Paddle Round The Pier is an annual beach festival that attracts over 50,000 people to Brighton Beach over a weekend in July.
We are big supporters of the charitable festivities and are official media partners for this year’s event, which is on 4th and 5th July 2015. We caught up with the festival’s organiser David Samuel on how on earth a group of volunteers have taken this event from extremely humble beginnings to where it is now, whether Brighton is a SUP or Surf town and how much a beer is at the festival.
So David, we’ve been coming to PRTP for several years now and seen it grow into this awesome weekend packed full of happy people with lots going on. Tell us where this thing has come from?
Paddle began as a campaign to raise awareness for SAS and to create a social gathering for surfers in the area. We had just 70 people attend in 1996 but this figure soon doubled by year two. By year three we introduced a second charity the RNLI. It was recognised that the event was a great vehicle to raise funds for charity and that should be its core objective going forwards.
Humble beginnings man, where do you think the festival is now?
In 2013 we had 55,000 people attend as Paddle Round The Pier has become the worlds biggest charity beach and Watersports festival. The actual “Paddle” has become an umbrella event for over 30 other Watersports events which are big in their own right. It’s morphed into a celebration of all paddle and wind sports – supported by a massive Paddle Village of beach lifestyle retail and exhibitions.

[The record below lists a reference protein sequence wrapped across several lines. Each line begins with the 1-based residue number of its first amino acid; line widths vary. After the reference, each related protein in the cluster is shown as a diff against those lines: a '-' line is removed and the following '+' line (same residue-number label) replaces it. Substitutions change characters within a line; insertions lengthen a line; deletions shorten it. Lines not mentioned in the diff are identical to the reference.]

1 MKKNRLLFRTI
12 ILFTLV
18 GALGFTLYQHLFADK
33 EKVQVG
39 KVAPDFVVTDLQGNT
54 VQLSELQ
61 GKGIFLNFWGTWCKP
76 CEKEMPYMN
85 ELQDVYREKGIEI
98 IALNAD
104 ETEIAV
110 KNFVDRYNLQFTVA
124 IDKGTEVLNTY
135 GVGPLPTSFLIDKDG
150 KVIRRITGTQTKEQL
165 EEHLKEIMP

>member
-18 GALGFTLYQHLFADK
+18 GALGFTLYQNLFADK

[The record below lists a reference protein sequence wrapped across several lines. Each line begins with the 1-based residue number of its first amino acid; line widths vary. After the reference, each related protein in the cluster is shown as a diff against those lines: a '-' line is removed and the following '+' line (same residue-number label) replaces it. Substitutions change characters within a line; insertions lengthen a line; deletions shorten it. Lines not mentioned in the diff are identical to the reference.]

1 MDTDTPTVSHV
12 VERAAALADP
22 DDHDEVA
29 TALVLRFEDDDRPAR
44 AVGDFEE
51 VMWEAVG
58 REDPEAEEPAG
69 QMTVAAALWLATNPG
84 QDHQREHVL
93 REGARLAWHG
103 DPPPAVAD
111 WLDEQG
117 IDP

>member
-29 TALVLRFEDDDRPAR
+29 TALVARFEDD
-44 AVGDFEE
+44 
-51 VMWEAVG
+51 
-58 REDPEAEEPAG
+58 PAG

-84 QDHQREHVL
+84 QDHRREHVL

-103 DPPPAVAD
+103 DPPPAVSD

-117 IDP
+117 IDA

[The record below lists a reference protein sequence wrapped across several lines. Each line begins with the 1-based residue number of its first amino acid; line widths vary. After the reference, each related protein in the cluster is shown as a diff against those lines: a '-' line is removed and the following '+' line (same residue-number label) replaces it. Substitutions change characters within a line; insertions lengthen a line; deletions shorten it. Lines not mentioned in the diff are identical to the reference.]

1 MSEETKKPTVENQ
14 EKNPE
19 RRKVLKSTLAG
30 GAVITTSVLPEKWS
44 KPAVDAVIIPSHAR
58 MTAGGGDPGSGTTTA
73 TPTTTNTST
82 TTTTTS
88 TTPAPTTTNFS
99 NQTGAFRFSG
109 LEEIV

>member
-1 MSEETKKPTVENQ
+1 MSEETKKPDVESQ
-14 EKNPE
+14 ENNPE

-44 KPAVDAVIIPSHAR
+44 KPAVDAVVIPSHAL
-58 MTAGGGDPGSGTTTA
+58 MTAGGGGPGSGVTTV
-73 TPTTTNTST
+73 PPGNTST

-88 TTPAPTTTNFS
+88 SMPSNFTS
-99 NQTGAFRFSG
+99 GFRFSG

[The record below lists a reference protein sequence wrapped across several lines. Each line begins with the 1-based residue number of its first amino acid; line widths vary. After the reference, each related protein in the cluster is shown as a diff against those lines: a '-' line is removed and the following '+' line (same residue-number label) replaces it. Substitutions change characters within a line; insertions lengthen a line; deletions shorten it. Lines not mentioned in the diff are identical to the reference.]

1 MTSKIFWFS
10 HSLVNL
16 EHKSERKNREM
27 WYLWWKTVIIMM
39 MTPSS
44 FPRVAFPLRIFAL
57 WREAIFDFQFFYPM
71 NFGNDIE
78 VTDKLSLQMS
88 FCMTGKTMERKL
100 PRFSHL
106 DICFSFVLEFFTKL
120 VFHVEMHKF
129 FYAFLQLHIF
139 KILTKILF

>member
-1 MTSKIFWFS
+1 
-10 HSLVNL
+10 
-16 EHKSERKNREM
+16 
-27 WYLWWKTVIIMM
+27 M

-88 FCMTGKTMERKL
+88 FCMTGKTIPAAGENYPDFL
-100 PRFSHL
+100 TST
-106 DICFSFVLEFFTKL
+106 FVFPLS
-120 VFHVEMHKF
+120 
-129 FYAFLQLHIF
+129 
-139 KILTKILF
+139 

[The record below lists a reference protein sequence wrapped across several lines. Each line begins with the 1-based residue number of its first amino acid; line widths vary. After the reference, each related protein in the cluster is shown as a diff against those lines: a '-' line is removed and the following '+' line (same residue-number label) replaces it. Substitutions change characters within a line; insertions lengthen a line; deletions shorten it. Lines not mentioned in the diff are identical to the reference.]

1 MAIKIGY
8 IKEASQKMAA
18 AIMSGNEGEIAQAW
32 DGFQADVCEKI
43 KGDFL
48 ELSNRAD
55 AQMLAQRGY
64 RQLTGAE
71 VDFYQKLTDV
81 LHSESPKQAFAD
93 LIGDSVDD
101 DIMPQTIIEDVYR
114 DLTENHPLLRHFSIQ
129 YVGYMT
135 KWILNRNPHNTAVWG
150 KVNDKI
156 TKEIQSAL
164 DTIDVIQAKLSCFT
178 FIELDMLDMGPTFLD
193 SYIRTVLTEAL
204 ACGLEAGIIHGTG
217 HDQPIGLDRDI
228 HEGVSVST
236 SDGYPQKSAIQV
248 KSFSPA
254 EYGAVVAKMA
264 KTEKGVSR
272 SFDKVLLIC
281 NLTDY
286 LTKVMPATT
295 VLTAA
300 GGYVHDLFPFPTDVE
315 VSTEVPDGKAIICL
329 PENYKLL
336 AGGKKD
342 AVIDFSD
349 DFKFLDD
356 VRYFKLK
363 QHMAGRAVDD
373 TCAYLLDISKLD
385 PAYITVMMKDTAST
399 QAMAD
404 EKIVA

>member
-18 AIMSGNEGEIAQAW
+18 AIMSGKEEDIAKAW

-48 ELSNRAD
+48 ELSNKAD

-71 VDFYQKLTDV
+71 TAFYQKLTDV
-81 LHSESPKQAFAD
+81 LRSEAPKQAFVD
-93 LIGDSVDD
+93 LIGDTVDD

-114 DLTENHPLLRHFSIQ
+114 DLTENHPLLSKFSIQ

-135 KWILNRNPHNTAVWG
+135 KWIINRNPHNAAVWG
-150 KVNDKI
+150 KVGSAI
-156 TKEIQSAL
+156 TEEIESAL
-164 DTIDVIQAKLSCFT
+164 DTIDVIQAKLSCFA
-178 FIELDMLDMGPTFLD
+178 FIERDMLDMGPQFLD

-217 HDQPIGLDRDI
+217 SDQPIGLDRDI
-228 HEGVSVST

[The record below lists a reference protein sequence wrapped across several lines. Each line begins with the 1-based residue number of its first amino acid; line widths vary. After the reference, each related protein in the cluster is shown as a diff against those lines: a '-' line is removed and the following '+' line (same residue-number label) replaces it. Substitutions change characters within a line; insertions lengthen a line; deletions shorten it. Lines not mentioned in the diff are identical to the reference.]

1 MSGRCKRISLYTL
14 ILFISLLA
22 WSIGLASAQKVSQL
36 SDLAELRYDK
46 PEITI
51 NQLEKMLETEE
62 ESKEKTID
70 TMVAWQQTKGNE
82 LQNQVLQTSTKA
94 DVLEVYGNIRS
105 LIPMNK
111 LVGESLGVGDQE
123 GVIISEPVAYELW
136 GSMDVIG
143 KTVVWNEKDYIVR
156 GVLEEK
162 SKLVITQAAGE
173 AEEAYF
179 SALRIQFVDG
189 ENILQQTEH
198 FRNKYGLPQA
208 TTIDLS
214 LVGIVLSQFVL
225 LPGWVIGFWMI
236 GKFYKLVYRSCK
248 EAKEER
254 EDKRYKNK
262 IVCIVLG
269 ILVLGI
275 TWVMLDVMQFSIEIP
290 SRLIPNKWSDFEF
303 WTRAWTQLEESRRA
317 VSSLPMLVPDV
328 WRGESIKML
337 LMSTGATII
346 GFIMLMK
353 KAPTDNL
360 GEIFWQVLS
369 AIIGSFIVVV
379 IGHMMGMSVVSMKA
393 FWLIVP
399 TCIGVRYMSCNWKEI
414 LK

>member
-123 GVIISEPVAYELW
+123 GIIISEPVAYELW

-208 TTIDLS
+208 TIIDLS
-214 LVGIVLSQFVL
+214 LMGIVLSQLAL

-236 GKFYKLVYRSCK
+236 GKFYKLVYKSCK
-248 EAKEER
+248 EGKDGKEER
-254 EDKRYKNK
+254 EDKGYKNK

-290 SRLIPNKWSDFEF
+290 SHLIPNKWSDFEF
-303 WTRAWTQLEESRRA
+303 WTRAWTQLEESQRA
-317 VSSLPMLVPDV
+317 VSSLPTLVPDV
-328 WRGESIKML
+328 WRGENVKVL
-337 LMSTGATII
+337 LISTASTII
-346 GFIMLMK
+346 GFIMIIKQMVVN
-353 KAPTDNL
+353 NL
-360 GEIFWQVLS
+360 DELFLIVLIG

That’s a lot of people and a great opportunity for brands to target potential customers, but without focusing too much on selling stalls, where do you see the event going?
“Paddle” as it affectionately known, will continue to host new events over the weekend. In 2015 for the first time we are hosting the Paddle Lecture Theatre with 30 minute mini-lectures on subjects as diverse as Board dynamics, sail repairs, Oceanography, Coastal engineering, bathymetry, the history of the Sea Shanty – you name it, there’s something there for everyone.
Cool, definitely sounds different. So “Paddle” is a volunteer thing, what keeps you motivated to run the event?
We have a team of 45 people in the Paddle crew who regularly give up a week’s holiday each year to work on the event. After 5 years service they become “Ohana” and get to wear a patch – which has become a very sought-after thing! Seeing the difference the event makes is what drives us. It’s no longer just about raising the cash for the charities involved but also about sharing our love of the sea and all things connected. We run a Schools Surf Life Saving program for 850 kids leading up to the event for four weeks, and the Access Beach at Paddle sees disabled kids and young people have equal access to the sea – often for the first time in their lives. It’s about sharing the stoke. I defy anyone to see the look of joy on these kids faces and not want to get involved.
We come back year after year as do thousands of others, but who’s is the festival aimed at and what do you think makes people come?